Heregulin-specific Diphtheria Toxin as a Cancer Therapy

Institution: Salk Institute for Biological Studies
Investigator(s): Gordon Louie, Ph.D. -
Award Cycle: 1998 (Cycle IV) Grant #: 4KB-0143 Award: $322,293
Award Type: New Investigator Awards
Research Priorities
Detection, Prognosis and Treatment>Innovative Treatment Modalities: search for a cure

Initial Award Abstract (1998)
Normally, the growth of human breast cells is closely controlled by steroid hormones, such as estrogen, and other growth-promoting proteins, such as heregulin. Cancerous cells that overproduce the HER2 and HER4 oncogene proteins have progressed to a diseased state where they are no longer responsive to anti-estrogen treatment (e.g., tamoxifen). Often, the unwanted growth of breast cancer cells is promoted by heregulin, a protein that interacts with and activates the HER2 and HER4 proteins on the cell surface. In some instances, the breast cancer cells themselves produce heregulin. Thus, neutralizing the growth-promoting activities of heregulin is one strategy for breast cancer therapy. Our goal is to design a toxin protein that will kill cells carrying heregulin.

Diphtheria toxin is known to kill certain types of cells carrying a specific receptor protein on their surface. Diphtheria toxin enters the cell via the receptor and arrests protein synthesis to cause cell death. Importantly, the normal diphtheria toxin receptor has strong similarity to the heregulin growth factors involved in stimulating breast cancer cells. Thus, diphtheria toxin will serve as the starting material in our design of a new toxin capable of recognizing and killing only cells that produce heregulin. We anticipate that this new toxin variant may be effective in several approaches to limit the overall growth of breast cancer. First, the targeted delivery of the toxin's killing activity to heregulin-producing cells will reduce circulating levels of heregulin that can cause the growth of breast cancer cells. Second, breast cancer cells that produce heregulin will be selectively killed. Third, binding of the toxin protein to heregulin will prevent it from activating the HER2 and HER4 proteins on cancerous cells.

Our approach is to custom design diphtheria toxin by using a three-dimensional picture produced by X-ray crystallography. This analysis shows in detail how atoms of the diphtheria toxin fit together with atoms of its normal cell surface receptor - like pieces of a jigsaw puzzle. This allows us to identify key atoms dictating this interaction. Then, we will construct variant diphtheria toxin molecules using biology techniques with the aim of targeting the toxin to heregulin-bearing cells. This appears feasible and will require only small changes on the toxin. The biologic activity of this designed toxin will be determined by using breast cancer cell lines that express heregulin.

Although only about 30% of patients appear to express the HER2 oncogene, these patients experience the least favorable clinical outlook. Our approach may provide an alternative to the current clinical development of antibody therapy to HER2-containing breast cancers.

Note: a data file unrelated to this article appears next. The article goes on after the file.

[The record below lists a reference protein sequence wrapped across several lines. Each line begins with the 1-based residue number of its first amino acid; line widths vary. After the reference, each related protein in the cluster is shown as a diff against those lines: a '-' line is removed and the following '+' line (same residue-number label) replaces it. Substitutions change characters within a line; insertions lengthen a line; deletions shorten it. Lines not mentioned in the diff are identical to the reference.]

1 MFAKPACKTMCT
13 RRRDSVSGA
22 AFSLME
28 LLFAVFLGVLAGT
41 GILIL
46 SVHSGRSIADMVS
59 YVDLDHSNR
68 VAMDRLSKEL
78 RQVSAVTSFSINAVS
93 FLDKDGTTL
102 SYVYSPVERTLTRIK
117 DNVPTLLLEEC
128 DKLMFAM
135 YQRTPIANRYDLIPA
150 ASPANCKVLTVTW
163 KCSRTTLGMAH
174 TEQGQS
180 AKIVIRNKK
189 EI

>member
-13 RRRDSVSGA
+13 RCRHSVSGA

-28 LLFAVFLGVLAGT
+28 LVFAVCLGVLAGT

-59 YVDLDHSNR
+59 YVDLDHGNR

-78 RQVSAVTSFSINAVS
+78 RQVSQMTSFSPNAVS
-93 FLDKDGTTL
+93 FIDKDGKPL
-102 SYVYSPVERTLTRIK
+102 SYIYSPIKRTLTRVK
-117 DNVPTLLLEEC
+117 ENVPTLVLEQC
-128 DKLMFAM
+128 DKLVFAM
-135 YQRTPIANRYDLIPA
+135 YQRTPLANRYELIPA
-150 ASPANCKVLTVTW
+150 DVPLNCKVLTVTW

Final Report (2000)
Note: The PI resigned the grant in October 2000 to pursue a career path in biotechnology.

The goal of this project is to design a cytotoxic protein using diphtheria toxin as a template that will recognize and bind to a cell that overproduces heregulin (HRG) precursor on the cell surface. HRG is an activating growth factor ligand for HER-4, whose overexpression is correlated with breast cancer cells. Given the recent success with the humanized monoclonal antibody (herceptin) against erb-B receptors as therapeutics against breast cancer, it is reasonable to hypothesize that the downregulation of the production of this ligand will lead to the inhibition of the growth of breast cancer cells. In 1997 we completed the crystal structure of diphtheria toxin (DT) complexed with an extracellular fragment of its receptor protein, a membrane-bound precursor of human heparin-binding EGF (HBEGF). HBEGF is structurally homologous to HRG, thus providing a point of departure for molecular design of diphtheria toxin in order to divert to a new target receptor, HRG.

A single molecule of diphtheria toxin of 535 amino-acid residues is sufficient to kill a cell. The killing action of DT involves three distinct steps. First, it binds to a receptor on the surface of sensitive cells and subsequent receptor-mediated endocytosis. Second, it translocates the catalytic domain of the toxin across the endosomal membrane and into the cytoplasm of the cell, a process induced by the acidic environment inside the endosome. Third, the catalytic transfer of an ADP-ribosyl group from NAD+ to elongation factor-2 by the toxin domain prevents protein synthesis in the cell and leads to cell death.

We have chosen selected number of positions at the toxin/receptor interface to introduce the new binding specificity. As a test, we attempted to direct the toxin to mouse. We have shown partial success for such systematic change in specificity, yet require extensive optimization of the assay methods to quantitatively measure the binding affinity. At the end of our continued pursuit of the goal of protein engineering the toxin molecule in order to modulate its target specificity from human HBEGF to heregulin, the ultimate test will be whether such engineered toxin will be of therapeutic value in the treatment of breast cancer. However, as of the termination date of the project, we have not convincingly demonstrated the feasibility of the recombination, screening, and assay methods. Further pursuit to target towards HRG, therefore, has been delayed for future study.